How to secure a computer like a spook

A link to the National Security Agency’s (NSA) guidance on hardening operating systems has been floating around various blogs today. But the NSA’s guidance on configuring Windows 7 and other recent operating systems is, to put it mildly, a bit incomplete.

What one government agency doesn’t do, another probably does. That’s usually a safe assumption at least. Enter the Defense Information Systems Agency (DISA). If you want to harden recent Windows operating systems, visit http://iase.disa.mil/stigs/index.html for guidance.

DISA’s documentation can be a bit cryptic, so it’s not for beginners. Their stance, most likely, is that if they have to explain it, they don’t want you doing it anyway.

And if you do everything in a STIG, chances are you’re going to break stuff. So if you’re not sure whether you should do something, make a restore point, then do it. That way you can back out of it. The first time I learned about this guidance, sometime in the 2004-05 timeframe, doing everything in the guide was a great way to end up with a system that wouldn’t boot. The current guides seem to be better about that, but you should still proceed with caution, and you probably should build a new system and practice on it before using these guides to lock down your everyday desktop PC.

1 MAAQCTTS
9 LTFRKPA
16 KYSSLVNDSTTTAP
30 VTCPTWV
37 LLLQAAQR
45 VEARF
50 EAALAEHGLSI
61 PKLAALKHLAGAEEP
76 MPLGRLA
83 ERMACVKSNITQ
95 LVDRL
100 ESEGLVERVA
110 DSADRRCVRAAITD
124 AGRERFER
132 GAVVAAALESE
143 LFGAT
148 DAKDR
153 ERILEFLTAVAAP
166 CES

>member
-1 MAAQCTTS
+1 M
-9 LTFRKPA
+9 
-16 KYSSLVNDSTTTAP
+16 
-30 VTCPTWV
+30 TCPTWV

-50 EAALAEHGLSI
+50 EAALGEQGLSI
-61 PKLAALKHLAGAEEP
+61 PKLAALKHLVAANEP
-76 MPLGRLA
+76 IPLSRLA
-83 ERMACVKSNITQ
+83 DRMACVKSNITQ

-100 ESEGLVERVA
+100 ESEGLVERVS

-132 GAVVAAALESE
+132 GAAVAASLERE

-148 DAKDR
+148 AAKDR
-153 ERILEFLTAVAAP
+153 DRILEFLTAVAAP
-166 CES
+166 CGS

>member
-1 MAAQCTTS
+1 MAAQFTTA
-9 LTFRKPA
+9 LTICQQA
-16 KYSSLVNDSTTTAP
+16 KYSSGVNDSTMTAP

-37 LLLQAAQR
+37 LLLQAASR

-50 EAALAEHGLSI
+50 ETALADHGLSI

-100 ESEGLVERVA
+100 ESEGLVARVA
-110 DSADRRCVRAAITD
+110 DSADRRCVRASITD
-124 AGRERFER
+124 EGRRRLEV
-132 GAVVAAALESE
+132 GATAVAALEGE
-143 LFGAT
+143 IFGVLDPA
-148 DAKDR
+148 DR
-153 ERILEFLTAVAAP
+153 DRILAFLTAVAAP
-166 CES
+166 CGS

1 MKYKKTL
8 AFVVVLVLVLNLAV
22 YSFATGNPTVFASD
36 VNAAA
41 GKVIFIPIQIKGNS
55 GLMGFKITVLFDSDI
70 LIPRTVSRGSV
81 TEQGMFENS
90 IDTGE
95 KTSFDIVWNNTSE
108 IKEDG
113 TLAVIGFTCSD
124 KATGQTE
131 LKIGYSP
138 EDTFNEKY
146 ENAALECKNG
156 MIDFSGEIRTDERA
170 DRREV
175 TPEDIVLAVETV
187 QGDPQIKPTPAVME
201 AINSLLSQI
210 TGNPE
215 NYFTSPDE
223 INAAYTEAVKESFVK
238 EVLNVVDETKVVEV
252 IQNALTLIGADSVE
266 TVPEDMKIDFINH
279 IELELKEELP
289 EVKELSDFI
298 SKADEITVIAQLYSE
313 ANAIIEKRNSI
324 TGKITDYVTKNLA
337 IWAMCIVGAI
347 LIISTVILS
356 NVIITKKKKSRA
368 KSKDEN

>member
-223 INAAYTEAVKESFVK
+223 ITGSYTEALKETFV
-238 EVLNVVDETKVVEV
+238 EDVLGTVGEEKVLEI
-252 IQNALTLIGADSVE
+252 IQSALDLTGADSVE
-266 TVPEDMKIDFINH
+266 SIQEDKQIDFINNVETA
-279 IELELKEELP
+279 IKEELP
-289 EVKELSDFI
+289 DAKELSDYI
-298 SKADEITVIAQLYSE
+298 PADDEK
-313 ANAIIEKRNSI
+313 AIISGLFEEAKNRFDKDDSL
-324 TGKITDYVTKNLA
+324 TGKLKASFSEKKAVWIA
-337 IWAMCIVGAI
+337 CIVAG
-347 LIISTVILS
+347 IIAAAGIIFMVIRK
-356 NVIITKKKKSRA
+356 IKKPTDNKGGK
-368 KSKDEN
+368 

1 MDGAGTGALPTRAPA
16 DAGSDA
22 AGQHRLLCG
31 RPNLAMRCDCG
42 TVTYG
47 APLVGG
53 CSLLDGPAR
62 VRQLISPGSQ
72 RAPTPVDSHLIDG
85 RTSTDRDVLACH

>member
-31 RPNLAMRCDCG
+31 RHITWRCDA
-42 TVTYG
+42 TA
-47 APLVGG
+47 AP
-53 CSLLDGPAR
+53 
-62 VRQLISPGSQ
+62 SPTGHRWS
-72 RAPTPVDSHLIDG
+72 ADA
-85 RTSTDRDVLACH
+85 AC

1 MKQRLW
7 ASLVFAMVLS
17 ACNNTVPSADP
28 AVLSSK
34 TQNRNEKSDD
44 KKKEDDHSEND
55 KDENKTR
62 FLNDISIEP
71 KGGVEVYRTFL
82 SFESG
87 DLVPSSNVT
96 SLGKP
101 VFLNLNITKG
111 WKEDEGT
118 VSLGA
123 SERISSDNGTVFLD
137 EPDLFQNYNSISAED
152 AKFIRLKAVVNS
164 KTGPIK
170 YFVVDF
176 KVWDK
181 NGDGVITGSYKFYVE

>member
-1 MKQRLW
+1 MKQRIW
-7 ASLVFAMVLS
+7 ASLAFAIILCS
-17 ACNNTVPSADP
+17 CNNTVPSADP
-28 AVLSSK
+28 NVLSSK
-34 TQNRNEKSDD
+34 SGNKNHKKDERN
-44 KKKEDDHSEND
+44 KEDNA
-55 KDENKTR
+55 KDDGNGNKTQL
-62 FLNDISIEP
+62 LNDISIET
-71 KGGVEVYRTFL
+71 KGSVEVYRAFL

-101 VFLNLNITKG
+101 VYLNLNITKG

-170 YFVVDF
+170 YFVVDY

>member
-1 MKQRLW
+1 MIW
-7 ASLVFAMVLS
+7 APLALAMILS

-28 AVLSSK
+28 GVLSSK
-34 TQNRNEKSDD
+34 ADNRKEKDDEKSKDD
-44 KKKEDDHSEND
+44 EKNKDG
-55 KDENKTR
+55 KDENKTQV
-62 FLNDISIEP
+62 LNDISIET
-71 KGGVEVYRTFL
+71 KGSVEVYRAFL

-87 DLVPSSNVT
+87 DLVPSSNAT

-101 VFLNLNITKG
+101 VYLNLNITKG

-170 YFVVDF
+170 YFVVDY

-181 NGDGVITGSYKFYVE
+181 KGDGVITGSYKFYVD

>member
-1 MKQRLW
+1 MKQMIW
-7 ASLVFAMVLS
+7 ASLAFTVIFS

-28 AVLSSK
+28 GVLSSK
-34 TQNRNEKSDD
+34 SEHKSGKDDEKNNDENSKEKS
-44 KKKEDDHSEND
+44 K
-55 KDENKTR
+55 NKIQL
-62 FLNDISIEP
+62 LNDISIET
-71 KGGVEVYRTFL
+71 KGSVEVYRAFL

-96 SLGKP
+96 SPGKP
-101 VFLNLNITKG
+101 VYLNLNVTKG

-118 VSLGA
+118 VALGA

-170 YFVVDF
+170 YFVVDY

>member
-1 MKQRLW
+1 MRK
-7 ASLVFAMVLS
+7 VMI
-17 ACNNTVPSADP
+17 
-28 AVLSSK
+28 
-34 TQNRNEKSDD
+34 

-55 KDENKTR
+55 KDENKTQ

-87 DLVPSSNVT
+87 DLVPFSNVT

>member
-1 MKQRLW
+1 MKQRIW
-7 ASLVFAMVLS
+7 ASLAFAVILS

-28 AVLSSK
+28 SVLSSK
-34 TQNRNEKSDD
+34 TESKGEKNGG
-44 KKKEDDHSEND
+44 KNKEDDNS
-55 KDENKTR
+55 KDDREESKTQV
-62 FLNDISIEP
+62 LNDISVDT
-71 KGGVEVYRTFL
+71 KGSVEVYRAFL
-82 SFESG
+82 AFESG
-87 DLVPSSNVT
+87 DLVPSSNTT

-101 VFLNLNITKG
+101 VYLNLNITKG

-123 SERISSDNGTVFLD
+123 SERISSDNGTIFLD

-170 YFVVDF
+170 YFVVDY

If you want to lock down a computer with best-of-breed security, you can do worse than to use government standards. The U.S. government has been in the computer security documentation business since at least 1983, when it started producing the famous “rainbow series” of books. They are no longer the first and last word in government security, but their influence remains. For example, Windows NT 4.0 was designed to be able to meet Orange Book specifications, an ability inherited by all modern versions of Windows.

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